Tag: trauma

Upvote Story 7
If the goal of the National Rifle Association (NRA) was to get doctors’ attention, the Tweet posted recently certainly did its job. The NRA editorial that accompanied the Tweet included the following statement: “some doctors’ collective hobby is opining on firearms policy.” Also, take a look at the accompanying photo, which includes a person in a white coat along with what appears to be an... Read More | Comment
Upvote Story 20
Vitamin C, angiotensin-II, and methylene blue are emerging options on the cutting edge of refractory septic shock treatment that require more investigation, but nevertheless appear promising, Rishi Rattan, MD, said at the annual clinical congress of the American College of Surgeons. Trials evaluating vitamin C in this setting have demonstrated a large mortality impact with an absence of side effects, according to Dr. Rattan, a... Read More | Comment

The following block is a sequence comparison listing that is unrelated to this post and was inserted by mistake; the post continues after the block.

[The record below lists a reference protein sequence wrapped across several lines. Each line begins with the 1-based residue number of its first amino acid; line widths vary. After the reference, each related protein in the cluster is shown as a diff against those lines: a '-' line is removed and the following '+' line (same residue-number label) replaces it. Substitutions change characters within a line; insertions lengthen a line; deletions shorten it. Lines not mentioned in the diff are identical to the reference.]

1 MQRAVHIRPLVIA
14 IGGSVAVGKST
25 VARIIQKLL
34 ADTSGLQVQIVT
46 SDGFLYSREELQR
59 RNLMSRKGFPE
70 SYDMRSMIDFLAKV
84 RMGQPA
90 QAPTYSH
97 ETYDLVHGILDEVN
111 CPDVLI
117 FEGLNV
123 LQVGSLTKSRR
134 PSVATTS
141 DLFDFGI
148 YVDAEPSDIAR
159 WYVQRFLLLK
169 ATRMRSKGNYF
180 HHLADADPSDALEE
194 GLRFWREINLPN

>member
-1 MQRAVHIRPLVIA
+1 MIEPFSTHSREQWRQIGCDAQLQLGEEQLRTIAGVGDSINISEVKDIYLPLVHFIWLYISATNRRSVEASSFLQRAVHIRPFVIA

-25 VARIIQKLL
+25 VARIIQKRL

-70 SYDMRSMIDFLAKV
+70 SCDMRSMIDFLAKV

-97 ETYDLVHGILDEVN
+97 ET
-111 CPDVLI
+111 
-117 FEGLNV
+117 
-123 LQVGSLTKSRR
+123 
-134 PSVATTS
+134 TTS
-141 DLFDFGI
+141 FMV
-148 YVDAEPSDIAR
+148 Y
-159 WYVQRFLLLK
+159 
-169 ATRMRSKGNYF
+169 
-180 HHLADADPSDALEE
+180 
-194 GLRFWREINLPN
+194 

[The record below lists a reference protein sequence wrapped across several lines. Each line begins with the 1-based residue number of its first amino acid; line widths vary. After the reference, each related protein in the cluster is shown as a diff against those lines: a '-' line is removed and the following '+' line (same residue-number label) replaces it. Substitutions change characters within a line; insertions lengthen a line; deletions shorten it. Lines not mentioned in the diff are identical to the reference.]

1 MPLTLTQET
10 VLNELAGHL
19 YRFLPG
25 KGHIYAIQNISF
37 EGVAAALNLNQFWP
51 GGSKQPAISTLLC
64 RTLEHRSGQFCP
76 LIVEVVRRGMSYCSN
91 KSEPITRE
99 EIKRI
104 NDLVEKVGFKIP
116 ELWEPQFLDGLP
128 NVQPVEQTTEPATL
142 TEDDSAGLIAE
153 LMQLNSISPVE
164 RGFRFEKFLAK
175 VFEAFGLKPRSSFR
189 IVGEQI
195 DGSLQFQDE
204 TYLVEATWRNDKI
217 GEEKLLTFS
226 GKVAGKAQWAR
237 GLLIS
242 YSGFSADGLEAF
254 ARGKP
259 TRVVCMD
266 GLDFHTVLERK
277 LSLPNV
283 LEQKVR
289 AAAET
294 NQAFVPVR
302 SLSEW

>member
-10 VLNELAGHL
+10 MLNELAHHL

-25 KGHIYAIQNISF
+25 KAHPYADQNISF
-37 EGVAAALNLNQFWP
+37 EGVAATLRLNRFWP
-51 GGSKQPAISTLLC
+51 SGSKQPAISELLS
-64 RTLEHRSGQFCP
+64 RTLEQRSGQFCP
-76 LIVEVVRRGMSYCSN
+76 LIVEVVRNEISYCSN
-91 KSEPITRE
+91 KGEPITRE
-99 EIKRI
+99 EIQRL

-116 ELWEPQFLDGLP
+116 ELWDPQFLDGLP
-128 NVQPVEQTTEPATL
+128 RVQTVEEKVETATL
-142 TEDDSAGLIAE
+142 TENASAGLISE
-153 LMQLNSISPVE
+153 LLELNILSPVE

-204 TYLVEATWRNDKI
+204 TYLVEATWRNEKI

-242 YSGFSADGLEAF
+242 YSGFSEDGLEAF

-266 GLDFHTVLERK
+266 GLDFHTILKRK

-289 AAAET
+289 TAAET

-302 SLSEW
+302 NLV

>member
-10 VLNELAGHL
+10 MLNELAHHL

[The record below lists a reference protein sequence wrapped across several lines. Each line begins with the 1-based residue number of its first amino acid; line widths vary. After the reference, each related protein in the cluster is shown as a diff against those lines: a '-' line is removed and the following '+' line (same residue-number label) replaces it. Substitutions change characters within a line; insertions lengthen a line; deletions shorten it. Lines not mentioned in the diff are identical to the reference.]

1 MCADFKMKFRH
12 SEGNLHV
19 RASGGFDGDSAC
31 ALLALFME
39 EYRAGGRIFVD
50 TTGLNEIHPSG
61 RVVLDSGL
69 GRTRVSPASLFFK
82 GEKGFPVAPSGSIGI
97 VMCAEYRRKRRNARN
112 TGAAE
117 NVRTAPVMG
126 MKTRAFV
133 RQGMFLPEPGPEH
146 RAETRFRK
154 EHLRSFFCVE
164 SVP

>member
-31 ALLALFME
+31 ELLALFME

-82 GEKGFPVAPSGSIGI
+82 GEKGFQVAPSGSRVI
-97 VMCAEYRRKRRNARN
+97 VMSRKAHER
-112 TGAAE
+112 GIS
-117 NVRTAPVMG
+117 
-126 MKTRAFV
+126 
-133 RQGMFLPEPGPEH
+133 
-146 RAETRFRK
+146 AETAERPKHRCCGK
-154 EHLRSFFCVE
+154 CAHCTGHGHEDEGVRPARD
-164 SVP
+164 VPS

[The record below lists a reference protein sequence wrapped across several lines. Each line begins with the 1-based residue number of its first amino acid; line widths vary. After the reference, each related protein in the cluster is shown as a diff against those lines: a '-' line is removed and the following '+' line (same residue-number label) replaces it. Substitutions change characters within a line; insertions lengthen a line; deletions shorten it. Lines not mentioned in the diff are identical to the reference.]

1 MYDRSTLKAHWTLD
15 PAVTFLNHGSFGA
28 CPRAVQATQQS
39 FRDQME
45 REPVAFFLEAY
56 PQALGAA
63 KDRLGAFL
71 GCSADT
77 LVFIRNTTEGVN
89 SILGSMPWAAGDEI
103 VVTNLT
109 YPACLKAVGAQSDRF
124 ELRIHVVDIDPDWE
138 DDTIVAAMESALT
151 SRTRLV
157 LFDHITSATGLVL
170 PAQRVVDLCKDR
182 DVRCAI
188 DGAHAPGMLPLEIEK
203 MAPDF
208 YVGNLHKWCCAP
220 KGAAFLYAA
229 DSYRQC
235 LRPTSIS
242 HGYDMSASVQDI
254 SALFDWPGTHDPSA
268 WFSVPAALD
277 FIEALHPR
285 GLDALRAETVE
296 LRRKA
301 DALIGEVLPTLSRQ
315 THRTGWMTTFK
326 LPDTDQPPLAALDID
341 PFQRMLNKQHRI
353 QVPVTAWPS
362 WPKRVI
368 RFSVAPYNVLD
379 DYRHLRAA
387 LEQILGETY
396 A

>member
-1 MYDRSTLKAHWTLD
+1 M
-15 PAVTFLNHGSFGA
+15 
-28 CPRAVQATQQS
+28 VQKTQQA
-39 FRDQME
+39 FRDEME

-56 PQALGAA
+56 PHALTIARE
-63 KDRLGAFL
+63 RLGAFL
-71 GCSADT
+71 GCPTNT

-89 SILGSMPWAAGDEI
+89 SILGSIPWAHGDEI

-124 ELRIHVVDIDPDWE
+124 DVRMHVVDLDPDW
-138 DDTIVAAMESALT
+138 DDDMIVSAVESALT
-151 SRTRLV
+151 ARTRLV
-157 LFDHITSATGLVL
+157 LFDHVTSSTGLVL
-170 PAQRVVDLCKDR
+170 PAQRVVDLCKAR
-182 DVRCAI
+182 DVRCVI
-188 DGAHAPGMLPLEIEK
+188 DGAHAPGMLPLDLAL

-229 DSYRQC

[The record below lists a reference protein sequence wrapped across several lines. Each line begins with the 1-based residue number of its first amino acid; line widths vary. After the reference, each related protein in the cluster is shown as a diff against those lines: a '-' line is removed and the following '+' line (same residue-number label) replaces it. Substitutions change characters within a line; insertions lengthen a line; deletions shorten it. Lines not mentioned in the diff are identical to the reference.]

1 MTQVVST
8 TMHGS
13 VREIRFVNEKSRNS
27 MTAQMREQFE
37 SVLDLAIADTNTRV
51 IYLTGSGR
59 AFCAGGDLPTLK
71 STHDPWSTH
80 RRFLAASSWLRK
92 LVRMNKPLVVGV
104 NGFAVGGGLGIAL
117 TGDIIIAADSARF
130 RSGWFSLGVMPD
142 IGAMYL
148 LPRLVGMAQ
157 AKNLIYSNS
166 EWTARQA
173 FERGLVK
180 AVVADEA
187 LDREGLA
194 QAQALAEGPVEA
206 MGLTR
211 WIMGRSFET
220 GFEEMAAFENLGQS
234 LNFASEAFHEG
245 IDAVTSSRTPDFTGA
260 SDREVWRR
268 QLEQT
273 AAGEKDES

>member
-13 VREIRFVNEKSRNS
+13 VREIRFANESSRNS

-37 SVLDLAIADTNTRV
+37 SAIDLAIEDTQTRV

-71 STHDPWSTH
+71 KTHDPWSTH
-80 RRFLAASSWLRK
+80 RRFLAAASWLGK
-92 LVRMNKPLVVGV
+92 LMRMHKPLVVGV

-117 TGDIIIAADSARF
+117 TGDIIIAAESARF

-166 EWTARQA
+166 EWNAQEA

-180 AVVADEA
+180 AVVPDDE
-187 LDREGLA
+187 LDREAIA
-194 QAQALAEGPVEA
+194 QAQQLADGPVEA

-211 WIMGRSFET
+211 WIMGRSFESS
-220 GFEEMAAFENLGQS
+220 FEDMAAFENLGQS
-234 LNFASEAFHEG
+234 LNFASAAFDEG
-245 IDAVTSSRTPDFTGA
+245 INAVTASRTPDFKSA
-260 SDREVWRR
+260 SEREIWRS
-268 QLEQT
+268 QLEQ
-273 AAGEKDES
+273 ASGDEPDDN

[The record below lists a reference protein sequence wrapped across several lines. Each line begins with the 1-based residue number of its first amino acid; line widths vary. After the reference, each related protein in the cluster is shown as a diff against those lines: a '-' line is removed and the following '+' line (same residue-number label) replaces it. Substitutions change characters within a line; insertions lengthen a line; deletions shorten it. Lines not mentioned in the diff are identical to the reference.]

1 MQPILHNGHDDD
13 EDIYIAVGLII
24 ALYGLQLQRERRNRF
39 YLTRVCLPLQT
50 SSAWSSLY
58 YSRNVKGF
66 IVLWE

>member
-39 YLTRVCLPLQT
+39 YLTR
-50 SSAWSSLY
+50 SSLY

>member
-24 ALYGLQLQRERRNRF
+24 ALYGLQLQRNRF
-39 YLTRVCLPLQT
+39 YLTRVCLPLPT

Upvote Story 11
Aged, critically ill surgical patients have greater organ dysfunction and incidence of adverse clinical outcomes after sepsis. Biomarker profiles suggest an immunophenotype of persistent immunosuppression and catabolism. Advanced age may necessitate novel therapeutic strategies to promote multisystem organ recovery and improve survival after sepsis. The cohort included 173 patients with severe sepsis (n = 93; 53.8%) or septic shock (n = 80; 46.2%), with a... Read More | Comment
Upvote Story 6
A biomarker test based on the presence of two proteins in the blood appears to be suitable for ruling out significant intracranial injuries in patients with a history of mild traumatic brain injury (TBI) without the need for a CT head scan, according to data presented at the annual meeting of the American College of Emergency Physicians. A biomarker suitable for ruling out significant brain... Read More | Comment
Upvote Story 8
Dr. Larry Komer and Joan Chandler Komer offer new hope to those with brain injuries. Millions of people of all ages experience concussions. Many others have a more serious event known as a traumatic brain injury. Battlefield injuries often include concussions or a TBI. These brain injuries can lead to a complex condition known as PTSD that can alter a person’s life, family and community.... Read More | Comment
Upvote Story 8